Saturday, March 30, 2013

Katsina Doll Facts

There is much curiosity and miss-information about Hopi Katsina dolls. The Heard Museum's 2010 exhibition "Katsina Dolls: 100 Years of Carving"sought to provide greater clarity on the artform as well as showcase some of the most impressive and important carvers and styles as the form has progressed through the 20th Century. The museum website has a wonderful virtual exhibit of the past show and the information they gathered to present with it bears re-posting here, particularly since we will be hosting the Katsina Market in a couple of weeks. If you would like to view the exhibit and read more, please click here.

Traditionally, katsina dolls are used as teaching tools. They are the carved representations of the Katsinam, the spirit messengers of the universe. The Katsinam come to Hopi in the form of clouds, which bear life-giving rain. The Katsinam appear in physical form in Hopi villages between the winter solstice and the beginning of the monsoon season in July. Different Katsinam represent different aspects of life; for example, the Soyoko Katsinam help teach children proper behavior. Misbehaving children are threatened with being given to the Soyoko, a threat that most often instills a great desire on the part of the child to correct his or her behavior!
The dolls are given to Hopi girls, beginning in infancy, to help them learn about their responsibilities as women in the community. The dolls are carved by initiated Hopi men using cottonwood roots; in earlier days, all katsina dolls were colored with natural dyes, which made them non-toxic for a teething baby to handle. The dolls created for the open market, however, sport modern dyes and paints.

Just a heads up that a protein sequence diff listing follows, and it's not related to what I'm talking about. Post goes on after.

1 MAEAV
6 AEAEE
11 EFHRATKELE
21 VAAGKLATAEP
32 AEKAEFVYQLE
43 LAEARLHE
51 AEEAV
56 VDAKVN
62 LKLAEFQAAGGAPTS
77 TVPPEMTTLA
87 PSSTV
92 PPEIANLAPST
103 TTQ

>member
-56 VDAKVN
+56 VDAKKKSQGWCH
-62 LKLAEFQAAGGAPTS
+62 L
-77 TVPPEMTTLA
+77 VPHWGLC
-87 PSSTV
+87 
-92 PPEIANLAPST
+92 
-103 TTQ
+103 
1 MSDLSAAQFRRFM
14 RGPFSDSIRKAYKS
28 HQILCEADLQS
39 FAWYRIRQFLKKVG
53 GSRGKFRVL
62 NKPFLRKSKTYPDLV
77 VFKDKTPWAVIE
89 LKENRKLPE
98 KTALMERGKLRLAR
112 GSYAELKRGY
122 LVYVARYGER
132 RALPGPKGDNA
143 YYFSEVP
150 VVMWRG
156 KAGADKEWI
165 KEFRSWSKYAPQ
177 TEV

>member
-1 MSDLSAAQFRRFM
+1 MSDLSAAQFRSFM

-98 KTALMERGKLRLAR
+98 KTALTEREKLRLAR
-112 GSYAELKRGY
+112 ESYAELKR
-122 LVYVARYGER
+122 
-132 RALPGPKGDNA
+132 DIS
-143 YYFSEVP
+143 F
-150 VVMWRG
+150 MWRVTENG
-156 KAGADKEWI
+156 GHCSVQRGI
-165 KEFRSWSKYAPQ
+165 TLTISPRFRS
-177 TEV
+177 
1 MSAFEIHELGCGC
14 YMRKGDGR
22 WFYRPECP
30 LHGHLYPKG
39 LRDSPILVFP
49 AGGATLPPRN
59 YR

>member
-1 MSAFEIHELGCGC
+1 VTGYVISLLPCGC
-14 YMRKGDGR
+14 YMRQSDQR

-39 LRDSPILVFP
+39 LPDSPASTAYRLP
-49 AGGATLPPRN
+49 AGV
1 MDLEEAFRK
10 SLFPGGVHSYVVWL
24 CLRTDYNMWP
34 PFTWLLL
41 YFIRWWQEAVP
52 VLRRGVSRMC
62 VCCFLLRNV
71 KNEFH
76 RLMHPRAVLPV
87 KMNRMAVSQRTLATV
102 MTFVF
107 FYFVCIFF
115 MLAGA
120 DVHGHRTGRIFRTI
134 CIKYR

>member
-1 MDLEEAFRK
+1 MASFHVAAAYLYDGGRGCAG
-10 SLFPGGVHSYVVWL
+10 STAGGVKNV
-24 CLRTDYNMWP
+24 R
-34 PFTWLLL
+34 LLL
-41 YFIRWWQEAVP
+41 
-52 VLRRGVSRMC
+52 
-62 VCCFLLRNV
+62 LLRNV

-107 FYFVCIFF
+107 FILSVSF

While both the deeper meaning of a katsina doll and the material from which is carved - the root of the cottonwood tree - is unchanged through the centuries, carvers have transformed the outward representation of a katsina doll over time. Over the years, as more non-Hopi collectors became enamored with katsina dolls, and as power tools like Dremel rotary tools became available, Hopi katsina doll carvers also became more creative. The formerly flat doll carvings are now full-figured, with lifelike movement, brighter colors and elaborate regalia. Some contemporary carvers make the cottonwood root from which the dolls are carved seem to move as if it is the drape of a robe or a rain sash. Another facet of katsina doll carving is that young carvers like Ryon Polequaptewa are reviving the carving of more traditional dolls. Some of Polequaptewa's dolls will be on display during the exhibition.

Artistic Approaches
At present time, there are roughly three approaches artists take to creating a figure. One approach is realism and action, representing a figure as it would look and move in ceremony. This approach has been greatly aided by the tools and materials developed since the 1970s. Another approach, begun in the mid-1980s, is to represent the Katsinam as carvers did in the early 1900s but with the contemporary carver’s individual style. The third approach is to carve not an actual katsina doll but a sculptural figure representing that represents the Katsina and may tell a story.